IT Organizational Structures – CIO to CIO

What is the best approach to your IT organizational structure? Is it having a flat organizational structure, smaller individually focused teams, a centralized or decentralized structure?

To begin to answer that question, CIOs need to first take a hard look at the business objectives and structure of the overall company – highly dispersed locations vs. a few locations, international vs. domestic, large amounts of M&A activity, centralized architecture and platforms vs. disparate.

Then examine the company’s culture. Understanding the culture is important in implementing a governance process that maintains business alignment and client support for IT. Governance can take many forms, so a CIO must implement a structure that will work in his/her environment. Militant centralization in a disbursed organization, or vice versa, can be a very negative experience for everyone. This is an important point to understand.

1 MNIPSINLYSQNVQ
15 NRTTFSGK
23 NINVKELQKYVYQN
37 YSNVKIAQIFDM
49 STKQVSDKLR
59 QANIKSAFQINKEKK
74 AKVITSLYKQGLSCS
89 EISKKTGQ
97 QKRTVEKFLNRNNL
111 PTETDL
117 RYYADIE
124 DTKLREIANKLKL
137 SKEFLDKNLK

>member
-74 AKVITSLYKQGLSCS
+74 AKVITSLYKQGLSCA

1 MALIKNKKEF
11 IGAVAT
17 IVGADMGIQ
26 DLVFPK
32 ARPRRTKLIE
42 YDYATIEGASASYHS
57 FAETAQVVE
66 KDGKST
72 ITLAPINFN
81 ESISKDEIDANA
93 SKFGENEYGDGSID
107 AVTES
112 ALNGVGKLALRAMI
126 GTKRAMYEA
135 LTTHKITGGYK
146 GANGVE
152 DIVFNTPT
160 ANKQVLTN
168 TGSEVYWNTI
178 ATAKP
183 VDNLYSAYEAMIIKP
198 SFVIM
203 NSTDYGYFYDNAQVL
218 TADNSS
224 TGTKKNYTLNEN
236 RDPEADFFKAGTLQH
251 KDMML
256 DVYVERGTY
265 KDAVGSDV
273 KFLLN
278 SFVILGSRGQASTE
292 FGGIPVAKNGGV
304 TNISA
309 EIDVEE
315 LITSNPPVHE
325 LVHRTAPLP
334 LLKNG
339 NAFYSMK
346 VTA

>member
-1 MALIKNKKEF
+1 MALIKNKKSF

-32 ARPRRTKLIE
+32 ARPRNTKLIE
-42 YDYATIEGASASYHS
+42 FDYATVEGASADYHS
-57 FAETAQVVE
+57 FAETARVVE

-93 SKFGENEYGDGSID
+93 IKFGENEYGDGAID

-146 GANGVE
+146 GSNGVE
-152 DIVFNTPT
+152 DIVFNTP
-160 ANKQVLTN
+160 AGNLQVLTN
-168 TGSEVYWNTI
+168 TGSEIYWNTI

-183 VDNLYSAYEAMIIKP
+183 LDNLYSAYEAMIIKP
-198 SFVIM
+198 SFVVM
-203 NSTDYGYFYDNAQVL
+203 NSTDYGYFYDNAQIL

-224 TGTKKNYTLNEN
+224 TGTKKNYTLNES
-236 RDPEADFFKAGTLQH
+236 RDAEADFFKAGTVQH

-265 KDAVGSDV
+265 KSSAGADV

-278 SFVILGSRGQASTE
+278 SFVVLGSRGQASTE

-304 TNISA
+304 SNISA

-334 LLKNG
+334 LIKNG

Being able to scale up (grow and prosper) or scale down (shrink and survive) in a timely and effective way is a good sign of a healthy business. An IT organization should also follow the same structure.  A structure should be able to scale up or shrink to meet changing business cycles. An IT structure that is not shrinking with the business will not be look upon favorably.

In my career, my success came from implementing small focused teams located close to the business units/managers as possible. I would organize my teams around required disciplines (BA/SA/DEV) with support form other teams (DBA/QA). This structure allows the team to leverage the knowledge/skills of each team member and allows them to fully understand the business they are supporting. A siloed structure has a tendency to lead to “generalists” that may not be as effective and efficient as the focused team.

I believe that the solution needs to fit the problem. The circumstances of the company, cultures, timing of the business cycle, etc. all influenced what is most effective.


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